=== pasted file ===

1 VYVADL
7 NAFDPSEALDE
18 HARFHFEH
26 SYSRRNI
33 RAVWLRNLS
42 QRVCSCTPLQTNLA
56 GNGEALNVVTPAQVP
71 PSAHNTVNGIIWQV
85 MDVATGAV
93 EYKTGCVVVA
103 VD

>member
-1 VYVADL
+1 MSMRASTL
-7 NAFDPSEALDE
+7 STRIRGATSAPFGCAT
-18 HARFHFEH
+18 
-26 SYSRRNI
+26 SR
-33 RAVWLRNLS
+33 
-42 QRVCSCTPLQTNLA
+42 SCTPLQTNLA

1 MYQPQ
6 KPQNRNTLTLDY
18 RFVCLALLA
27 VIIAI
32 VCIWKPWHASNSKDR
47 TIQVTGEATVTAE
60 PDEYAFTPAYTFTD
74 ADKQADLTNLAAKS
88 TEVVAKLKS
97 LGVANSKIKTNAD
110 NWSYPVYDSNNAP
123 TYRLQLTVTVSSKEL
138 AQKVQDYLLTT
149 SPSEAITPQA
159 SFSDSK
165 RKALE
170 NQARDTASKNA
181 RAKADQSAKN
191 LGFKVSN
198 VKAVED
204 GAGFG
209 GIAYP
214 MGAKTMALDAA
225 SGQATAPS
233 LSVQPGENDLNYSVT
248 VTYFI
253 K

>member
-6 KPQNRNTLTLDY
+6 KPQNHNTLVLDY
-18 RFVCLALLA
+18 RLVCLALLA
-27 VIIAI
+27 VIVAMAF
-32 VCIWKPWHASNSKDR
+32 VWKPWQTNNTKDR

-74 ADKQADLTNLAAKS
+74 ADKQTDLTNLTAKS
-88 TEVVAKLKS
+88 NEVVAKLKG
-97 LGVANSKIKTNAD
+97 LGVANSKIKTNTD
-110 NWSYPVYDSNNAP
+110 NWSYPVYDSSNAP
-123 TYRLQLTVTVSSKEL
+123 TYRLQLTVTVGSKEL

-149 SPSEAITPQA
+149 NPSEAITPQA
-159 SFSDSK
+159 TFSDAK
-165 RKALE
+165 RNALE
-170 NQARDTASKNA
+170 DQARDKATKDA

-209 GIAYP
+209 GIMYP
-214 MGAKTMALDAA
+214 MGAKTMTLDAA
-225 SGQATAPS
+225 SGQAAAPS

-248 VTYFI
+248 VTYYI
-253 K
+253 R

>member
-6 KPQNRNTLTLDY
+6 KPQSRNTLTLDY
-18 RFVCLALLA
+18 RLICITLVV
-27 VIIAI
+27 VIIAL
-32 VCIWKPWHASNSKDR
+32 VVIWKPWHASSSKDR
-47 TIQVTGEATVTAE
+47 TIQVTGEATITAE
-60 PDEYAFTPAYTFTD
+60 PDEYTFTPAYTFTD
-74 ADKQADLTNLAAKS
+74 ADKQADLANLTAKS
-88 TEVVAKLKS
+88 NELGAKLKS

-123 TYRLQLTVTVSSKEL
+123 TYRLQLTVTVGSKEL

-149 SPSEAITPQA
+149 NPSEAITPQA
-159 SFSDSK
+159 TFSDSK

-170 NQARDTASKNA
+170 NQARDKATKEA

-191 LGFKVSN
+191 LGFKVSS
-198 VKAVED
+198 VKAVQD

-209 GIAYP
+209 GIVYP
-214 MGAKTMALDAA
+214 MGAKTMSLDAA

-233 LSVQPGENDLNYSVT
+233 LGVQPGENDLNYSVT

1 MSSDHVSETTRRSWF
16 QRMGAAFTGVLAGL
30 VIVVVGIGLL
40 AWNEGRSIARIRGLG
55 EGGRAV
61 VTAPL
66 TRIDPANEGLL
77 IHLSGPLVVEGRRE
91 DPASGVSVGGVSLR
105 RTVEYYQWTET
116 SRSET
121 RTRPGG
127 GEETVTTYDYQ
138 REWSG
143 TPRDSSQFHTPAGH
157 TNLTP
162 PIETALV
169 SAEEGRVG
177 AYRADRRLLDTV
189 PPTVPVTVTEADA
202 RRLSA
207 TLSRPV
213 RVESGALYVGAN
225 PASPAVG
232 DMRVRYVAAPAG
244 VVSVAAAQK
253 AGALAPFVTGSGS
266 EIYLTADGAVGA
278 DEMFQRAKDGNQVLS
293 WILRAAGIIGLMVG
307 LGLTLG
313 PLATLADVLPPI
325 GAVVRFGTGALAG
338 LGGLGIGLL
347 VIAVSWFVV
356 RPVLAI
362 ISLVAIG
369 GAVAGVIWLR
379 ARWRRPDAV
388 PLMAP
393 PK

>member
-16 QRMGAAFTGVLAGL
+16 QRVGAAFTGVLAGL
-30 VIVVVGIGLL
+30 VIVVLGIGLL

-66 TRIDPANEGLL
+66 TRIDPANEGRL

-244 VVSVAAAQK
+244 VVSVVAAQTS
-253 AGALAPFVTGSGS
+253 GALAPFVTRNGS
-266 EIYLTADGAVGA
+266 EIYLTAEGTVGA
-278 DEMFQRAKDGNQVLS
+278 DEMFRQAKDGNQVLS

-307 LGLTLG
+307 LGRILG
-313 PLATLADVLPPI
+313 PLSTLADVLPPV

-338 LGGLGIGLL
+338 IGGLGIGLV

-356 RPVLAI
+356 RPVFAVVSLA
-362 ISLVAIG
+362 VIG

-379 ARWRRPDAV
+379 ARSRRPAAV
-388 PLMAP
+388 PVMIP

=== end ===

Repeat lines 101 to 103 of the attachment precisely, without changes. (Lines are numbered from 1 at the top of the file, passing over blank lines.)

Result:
+60 PDEYTFTPAYTFTD
-74 ADKQADLTNLAAKS
+74 ADKQADLANLTAKS